Jennifer Turner is head of English, literacy coordinator and deputy head of Sixth Form at St. David’s College, a boarding school for 9-19 year olds in Llandudno, North Wales. The school is CRESTED approved for supporting students with dyslexia and is an ambassador school for Nessy software. Jennifer has been teaching English for 11 years, and loves nothing more than finding ways for pupils to have fun and learn both in and out of the classroom.
Every teacher surely thinks of Robin Williams’ character, John Keating, in Dead Poets’ Society, who said, “There’s a time for daring, and a time for caution, and a wise man understands which is called for”, who then dreams of standing up on the desk and generally being truly inspirational in an effortless, lesson-plan-thrown-out-the-window kind of way (or is it just me?). That sort of maverick behaviour is perhaps possible when it’s the last few weeks of the summer term, or when the government inspection has just finished and nobody is looking to observe anything beyond the speed limit on the driveway out of school. But surely the rest of the time is ‘a time for caution’, right?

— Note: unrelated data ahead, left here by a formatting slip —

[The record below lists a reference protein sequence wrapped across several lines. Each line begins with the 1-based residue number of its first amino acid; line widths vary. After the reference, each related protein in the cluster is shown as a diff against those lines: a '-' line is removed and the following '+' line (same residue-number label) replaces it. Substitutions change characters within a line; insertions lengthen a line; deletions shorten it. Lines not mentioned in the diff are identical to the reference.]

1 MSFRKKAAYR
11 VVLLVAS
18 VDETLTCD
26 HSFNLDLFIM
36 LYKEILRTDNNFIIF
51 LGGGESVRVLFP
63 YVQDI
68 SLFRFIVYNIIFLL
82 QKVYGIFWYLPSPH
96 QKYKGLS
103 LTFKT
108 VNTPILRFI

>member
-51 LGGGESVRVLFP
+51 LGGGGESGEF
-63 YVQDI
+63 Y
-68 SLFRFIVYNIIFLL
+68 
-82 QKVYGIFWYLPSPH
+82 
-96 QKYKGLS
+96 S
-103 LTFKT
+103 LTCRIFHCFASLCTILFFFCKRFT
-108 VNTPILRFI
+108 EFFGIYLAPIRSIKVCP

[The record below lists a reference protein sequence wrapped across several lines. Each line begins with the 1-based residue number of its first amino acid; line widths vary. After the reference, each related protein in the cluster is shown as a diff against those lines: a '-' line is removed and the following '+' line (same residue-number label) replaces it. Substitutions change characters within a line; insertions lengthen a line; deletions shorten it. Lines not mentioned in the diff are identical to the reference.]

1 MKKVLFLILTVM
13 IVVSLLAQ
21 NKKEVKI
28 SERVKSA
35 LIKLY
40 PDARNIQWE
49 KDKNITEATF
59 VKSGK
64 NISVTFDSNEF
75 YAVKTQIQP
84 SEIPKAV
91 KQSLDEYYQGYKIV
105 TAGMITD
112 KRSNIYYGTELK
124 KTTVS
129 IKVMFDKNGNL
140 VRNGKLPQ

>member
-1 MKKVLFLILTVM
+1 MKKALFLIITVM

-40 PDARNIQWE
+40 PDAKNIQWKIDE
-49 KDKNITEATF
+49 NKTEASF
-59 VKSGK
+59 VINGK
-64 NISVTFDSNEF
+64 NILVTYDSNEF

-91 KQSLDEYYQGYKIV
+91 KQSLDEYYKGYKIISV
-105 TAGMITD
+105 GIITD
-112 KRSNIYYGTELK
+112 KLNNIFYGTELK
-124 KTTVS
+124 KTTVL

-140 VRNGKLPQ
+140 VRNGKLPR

It is a truth universally acknowledged that teachers are under pressure to produce value-added results, follow an ever-changing curriculum and teach to inspection standards with limited amounts of planning and preparation time. With multiple lessons planned for the week, short-term, mid-term and long-term it is easy to fall into the same pattern of activities: the worksheets, the interactive whiteboard presentation that isn’t always interactive, and the card sort that is creased from its annual usage at the same stage in the trusty scheme of work. And let’s not mention the marking. The 10 mugs of coffee a day is a habit that’s hard to kick.
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